Students celebrate Halloween activities with gothic lolita
October 29, 2019
For some fans of gothic subcultures, October is a good month for visiting graveyards.
Zoë Goldenfeld, senior in LAS, organized a graveyard picnic earlier in October. Goldenfeld and her guests exchanged anecdotes and personal recipes while sitting on an empty plot of ground adjacent to a nineteenth-century graveyard — a short drive from Champaign-Urbana. Goldenfeld said she chose the location for the meetup because it fit a spooky aesthetic thematically appropriate for October.
“It was an isolated spot where we could hang out in peace,” Goldenfeld said. “It was surrounded by an autumnal landscape that conveyed the atmosphere of the beginning of a cheesy horror movie but in a fun way.”
Goldenfeld said the graveyard she picked for her picnic is a good fit because it’s over a century old. Therefore, it is unlikely that any mourners would attend the graveyard and be offended by her group’s picnic.
“It’d be one thing if there’s a more recent grave, and you went to mourn your dead father, and there were a bunch of weird kids in black clothes listening to funky music and getting drunk,” she said. “But if somebody died 80 years ago, I think you’re OK.”
Goldenfeld’s picnic was a gothic lolita meetup. Meetups, referring generally to any event where people agree to socialize together while wearing lolita fashion, can take many forms, from scheduled events at cafes to visits to art museums. However, Goldenfeld’s event was informal, as a Halloween-spirited graveyard picnic.
Lolita is an alternative fashion that evolved in Japan, drawing inspiration from intricate Victorian clothing. Jumper skirts, blouses, ribbons and petticoats are common elements of lolita outfits. Goldenfeld explains lolita grew in popularity among its fans as a subversion of the mainstream fashion expectations of the time.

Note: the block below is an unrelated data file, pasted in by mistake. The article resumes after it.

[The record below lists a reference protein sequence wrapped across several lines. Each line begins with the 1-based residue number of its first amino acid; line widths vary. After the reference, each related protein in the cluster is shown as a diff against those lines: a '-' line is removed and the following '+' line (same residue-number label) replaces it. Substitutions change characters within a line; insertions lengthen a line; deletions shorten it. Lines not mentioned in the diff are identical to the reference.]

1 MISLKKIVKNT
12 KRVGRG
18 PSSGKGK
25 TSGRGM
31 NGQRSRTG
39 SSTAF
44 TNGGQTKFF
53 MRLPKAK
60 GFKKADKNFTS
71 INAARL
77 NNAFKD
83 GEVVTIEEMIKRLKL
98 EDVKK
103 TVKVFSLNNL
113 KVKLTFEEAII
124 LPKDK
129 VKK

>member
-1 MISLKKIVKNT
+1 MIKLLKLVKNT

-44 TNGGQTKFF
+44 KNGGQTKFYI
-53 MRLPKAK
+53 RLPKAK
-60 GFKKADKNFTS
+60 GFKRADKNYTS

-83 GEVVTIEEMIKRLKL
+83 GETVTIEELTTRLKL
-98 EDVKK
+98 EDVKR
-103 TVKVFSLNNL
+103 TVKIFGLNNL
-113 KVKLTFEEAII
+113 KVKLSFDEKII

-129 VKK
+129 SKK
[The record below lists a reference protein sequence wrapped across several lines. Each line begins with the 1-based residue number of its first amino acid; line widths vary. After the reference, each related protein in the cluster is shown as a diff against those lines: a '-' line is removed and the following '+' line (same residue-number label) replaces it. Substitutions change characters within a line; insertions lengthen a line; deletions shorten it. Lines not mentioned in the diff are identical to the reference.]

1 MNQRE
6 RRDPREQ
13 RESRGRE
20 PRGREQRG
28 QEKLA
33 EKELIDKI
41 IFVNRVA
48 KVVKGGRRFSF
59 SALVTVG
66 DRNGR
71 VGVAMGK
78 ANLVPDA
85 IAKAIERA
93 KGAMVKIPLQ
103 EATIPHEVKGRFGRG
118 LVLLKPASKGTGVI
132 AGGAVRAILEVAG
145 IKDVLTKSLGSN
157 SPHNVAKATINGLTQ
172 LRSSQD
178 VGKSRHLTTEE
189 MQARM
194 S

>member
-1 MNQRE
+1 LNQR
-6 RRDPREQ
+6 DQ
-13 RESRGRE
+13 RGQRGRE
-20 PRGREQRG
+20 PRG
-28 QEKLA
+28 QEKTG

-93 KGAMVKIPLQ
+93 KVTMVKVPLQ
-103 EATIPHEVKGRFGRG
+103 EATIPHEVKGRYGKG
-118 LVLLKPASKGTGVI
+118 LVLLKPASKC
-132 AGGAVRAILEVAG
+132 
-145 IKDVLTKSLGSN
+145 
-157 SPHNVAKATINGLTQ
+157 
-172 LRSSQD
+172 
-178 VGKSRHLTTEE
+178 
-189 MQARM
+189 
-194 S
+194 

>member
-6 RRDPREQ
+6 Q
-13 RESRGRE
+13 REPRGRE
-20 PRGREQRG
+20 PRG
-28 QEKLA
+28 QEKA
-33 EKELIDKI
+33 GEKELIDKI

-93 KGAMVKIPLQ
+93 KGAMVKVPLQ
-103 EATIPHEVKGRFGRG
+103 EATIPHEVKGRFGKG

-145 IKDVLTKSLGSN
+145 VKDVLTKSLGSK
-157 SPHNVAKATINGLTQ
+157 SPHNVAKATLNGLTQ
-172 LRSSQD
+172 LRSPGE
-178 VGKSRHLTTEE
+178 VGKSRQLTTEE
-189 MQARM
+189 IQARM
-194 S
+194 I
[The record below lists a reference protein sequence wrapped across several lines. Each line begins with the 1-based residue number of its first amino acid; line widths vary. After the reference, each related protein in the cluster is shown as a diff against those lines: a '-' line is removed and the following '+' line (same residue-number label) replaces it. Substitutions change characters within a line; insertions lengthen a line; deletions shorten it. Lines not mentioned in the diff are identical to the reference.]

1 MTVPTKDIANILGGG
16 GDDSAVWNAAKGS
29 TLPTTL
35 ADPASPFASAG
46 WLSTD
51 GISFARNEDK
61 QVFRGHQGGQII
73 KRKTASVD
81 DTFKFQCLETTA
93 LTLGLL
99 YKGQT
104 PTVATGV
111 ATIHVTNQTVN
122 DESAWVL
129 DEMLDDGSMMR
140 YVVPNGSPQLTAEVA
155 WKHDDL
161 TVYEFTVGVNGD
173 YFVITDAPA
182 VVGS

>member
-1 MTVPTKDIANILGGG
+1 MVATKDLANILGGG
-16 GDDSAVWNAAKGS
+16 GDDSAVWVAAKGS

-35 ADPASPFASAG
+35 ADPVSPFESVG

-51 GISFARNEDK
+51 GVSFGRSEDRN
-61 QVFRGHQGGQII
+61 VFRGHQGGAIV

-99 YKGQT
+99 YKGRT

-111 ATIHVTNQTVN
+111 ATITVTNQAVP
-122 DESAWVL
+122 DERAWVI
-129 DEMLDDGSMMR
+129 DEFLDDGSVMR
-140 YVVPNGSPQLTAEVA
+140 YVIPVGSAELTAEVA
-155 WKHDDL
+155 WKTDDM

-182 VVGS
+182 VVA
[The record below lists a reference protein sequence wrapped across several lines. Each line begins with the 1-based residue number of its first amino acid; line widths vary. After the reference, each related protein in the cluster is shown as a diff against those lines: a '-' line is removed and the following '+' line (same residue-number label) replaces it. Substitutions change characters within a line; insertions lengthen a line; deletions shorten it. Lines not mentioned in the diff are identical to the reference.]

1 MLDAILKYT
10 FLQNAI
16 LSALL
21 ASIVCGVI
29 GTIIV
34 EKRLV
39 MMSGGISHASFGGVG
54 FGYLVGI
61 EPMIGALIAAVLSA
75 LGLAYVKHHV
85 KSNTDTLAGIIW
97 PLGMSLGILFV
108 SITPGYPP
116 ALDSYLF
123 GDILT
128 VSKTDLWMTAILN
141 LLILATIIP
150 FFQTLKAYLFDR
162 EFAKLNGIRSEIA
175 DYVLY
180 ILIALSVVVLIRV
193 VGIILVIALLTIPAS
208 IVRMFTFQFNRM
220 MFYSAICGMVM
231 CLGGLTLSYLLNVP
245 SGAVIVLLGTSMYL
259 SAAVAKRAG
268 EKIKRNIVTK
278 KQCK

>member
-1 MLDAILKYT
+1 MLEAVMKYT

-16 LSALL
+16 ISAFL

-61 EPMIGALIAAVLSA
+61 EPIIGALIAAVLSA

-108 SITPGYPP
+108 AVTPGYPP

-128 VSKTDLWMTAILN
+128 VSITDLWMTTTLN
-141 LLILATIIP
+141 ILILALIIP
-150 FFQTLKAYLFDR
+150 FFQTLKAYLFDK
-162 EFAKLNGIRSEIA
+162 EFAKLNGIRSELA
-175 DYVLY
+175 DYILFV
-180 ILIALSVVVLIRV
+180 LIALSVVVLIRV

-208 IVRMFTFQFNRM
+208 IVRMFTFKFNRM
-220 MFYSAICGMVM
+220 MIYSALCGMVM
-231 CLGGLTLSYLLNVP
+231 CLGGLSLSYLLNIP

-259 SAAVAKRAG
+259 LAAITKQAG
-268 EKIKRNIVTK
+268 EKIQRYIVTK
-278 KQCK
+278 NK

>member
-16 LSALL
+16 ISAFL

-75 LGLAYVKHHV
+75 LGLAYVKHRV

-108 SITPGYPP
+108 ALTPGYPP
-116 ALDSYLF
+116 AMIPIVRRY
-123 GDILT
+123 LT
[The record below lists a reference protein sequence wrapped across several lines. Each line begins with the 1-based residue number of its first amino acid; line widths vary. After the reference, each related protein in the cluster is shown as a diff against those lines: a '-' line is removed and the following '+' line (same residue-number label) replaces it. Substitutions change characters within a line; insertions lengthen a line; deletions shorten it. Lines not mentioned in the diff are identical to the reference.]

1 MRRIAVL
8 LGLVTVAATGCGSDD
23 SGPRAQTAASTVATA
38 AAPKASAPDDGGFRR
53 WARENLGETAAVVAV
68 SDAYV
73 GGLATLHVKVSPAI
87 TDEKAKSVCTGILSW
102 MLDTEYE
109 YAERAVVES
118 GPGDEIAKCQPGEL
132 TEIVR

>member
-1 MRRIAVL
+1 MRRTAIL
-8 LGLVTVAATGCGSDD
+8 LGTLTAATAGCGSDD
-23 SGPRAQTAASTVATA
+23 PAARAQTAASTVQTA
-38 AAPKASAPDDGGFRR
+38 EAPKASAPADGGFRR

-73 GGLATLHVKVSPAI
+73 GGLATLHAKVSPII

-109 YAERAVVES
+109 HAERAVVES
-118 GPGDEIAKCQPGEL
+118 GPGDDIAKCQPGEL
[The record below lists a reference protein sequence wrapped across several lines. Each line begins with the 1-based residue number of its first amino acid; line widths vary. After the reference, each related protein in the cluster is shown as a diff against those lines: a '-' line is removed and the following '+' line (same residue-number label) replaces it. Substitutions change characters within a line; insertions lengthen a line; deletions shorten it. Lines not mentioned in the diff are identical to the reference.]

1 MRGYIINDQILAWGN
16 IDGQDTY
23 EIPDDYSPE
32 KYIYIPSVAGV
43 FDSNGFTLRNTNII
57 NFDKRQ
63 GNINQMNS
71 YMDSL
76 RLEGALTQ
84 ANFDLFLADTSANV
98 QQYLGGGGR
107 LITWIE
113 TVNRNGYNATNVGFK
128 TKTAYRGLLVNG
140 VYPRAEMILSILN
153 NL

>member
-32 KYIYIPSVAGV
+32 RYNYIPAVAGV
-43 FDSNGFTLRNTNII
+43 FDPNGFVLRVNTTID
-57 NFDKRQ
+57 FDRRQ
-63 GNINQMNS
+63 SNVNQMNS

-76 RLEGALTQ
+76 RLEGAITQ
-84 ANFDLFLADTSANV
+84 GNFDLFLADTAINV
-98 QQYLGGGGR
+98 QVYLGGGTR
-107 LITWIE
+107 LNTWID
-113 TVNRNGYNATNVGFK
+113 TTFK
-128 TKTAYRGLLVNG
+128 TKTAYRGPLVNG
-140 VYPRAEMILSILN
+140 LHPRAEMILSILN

“In the late nineties, popular fashion involved showing more skin,” Goldenfeld said. “Lolita evolved as a fashion style inspired by European historical clothing from the eighteenth and nineteenth centuries that was modest, yet cute, and more accessible to wear in a modern context.”
Lolita has a handful of popular subgenres. Some, like classic lolita, emulate a demure tea party look. Others, like Goldenfeld’s preferred gothic lolita, embody the dark grandeur of 18th century Gothic aesthetics.
While October makes the graveyard visit especially seasonal, neither of Goldenfeld’s interests in gothic lolita or graveyards are limited to the season. Goldenfeld wears lolita year-round, in the same situations anybody else would wear a favorite outfit.
“I know it looks funky, but it’s clothes … Lolita isn’t a costume, it’s a fashion style,” Goldenfeld said. “I love Halloween, but I wouldn’t wear lolita to a costume party.”
Goldenfeld also visits graveyards in the summer, which is when she discovered the graveyard she picnicked at.
“If I find one I really like, I’ll sit in it and listen to music, take some pictures,” Goldenfeld said. “It’s a nice way to relax. ”
Ava des Mortes, a goth makeup artist from Georgia who has visited numerous cemeteries and recently went on a graveyard picnic with her boyfriend, said she has been previously criticized by other goth people for posing with headstones in a photo.